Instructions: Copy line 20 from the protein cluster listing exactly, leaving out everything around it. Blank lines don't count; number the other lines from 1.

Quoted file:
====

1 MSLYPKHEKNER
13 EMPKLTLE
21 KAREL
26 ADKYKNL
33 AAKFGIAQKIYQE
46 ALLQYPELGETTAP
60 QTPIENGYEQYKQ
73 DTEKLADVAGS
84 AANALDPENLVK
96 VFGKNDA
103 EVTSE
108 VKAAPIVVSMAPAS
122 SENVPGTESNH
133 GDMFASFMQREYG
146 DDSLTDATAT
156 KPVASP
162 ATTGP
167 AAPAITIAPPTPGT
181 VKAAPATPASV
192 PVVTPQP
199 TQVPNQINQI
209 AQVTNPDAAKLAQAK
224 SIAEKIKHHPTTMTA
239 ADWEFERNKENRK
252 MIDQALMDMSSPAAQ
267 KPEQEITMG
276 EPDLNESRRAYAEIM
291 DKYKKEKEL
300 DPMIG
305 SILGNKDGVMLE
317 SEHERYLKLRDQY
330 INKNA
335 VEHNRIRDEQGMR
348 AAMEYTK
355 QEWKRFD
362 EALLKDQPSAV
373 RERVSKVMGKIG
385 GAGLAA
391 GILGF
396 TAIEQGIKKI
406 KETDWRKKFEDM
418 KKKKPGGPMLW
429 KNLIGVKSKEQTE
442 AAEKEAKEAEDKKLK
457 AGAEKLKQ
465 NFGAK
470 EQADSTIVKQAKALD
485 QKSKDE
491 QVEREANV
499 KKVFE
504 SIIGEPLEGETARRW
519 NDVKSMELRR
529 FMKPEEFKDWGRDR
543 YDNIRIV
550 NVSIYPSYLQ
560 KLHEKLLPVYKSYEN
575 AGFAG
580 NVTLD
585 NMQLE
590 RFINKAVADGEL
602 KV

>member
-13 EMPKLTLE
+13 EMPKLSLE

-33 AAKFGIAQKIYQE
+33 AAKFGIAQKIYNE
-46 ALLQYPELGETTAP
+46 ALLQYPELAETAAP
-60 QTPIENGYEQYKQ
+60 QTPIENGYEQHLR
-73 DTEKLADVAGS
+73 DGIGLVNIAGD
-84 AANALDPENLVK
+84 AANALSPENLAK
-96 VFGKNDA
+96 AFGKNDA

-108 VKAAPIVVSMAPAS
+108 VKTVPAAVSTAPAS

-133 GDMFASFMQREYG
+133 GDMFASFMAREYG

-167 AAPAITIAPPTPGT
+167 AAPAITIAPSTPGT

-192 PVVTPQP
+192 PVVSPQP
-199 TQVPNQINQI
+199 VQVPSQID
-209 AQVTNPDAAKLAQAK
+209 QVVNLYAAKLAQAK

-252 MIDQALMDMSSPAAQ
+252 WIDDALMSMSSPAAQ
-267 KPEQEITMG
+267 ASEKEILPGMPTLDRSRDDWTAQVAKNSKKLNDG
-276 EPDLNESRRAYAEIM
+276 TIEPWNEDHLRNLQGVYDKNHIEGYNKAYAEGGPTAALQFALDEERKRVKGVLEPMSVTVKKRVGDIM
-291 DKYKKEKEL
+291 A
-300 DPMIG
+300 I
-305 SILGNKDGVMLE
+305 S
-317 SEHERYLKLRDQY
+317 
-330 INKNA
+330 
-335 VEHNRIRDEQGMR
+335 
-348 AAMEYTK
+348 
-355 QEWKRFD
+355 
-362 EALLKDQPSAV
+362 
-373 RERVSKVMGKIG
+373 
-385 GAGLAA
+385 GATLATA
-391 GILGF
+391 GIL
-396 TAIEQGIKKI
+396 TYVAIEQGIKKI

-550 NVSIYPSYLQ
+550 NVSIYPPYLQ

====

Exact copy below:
192 PVVTPQP